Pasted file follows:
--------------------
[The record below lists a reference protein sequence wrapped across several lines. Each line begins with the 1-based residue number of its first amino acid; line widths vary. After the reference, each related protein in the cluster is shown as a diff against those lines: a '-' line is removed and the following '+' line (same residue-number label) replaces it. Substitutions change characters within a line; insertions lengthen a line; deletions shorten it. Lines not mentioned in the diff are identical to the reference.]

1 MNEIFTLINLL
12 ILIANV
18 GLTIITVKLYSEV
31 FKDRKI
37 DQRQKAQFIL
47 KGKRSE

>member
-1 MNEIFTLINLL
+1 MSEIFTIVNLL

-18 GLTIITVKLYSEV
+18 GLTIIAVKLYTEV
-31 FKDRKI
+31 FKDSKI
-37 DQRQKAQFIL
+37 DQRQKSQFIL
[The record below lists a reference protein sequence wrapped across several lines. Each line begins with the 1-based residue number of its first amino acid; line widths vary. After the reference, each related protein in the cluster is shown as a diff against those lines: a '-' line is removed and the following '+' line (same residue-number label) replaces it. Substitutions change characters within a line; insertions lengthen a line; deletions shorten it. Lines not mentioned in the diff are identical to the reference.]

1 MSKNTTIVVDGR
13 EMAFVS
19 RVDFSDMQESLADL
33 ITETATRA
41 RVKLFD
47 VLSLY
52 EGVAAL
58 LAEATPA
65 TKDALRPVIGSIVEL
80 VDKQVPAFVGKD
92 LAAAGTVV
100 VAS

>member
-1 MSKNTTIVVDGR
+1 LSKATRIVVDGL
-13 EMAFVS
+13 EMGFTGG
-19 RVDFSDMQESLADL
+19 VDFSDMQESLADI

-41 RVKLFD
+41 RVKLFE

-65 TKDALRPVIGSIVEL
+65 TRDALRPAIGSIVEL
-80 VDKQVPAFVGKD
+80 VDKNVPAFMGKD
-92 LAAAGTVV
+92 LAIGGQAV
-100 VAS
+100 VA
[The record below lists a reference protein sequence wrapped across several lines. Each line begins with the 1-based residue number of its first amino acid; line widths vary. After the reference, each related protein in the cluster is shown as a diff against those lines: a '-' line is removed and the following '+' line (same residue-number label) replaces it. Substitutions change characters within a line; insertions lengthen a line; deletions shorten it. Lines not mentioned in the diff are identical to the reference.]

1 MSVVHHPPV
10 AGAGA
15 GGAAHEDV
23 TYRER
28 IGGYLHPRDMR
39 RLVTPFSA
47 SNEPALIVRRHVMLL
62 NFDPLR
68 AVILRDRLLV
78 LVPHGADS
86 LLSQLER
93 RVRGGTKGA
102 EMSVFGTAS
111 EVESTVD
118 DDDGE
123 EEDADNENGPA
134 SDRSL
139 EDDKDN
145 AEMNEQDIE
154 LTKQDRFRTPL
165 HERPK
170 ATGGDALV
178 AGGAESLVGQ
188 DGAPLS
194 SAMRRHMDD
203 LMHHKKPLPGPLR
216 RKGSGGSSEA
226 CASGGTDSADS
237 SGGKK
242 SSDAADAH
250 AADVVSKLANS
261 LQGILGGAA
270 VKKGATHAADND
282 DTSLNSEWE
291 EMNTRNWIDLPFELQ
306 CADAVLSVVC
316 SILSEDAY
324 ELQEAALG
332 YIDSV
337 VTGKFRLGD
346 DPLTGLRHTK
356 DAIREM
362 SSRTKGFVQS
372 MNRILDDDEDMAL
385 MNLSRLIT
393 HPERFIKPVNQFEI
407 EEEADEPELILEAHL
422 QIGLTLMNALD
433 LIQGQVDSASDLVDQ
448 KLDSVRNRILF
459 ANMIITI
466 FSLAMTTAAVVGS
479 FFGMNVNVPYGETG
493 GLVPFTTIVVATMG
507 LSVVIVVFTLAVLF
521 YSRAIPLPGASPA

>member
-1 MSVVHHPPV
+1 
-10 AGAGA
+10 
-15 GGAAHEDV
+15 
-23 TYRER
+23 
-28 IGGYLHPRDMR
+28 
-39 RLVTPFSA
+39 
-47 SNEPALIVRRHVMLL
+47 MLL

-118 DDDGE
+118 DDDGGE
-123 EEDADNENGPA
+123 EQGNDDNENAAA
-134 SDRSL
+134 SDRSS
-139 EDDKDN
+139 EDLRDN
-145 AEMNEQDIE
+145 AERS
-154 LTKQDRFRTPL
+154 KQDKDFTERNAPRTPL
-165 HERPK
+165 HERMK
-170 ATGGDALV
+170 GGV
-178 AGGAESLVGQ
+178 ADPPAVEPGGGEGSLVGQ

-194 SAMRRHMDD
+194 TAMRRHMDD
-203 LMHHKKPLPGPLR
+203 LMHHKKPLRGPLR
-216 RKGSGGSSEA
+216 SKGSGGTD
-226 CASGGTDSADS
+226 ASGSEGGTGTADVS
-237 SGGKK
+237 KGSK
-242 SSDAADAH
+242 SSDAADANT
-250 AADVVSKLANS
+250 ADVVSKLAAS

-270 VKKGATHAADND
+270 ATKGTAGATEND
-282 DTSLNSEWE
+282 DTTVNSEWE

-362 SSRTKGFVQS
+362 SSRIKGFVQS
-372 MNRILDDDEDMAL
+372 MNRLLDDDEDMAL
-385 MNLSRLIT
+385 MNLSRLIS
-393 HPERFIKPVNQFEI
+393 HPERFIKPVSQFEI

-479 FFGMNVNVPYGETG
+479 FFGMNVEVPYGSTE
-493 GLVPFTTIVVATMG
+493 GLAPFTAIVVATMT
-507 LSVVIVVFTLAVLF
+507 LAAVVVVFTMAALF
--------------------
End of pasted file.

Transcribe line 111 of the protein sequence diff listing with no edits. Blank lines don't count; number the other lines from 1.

-23 TYRER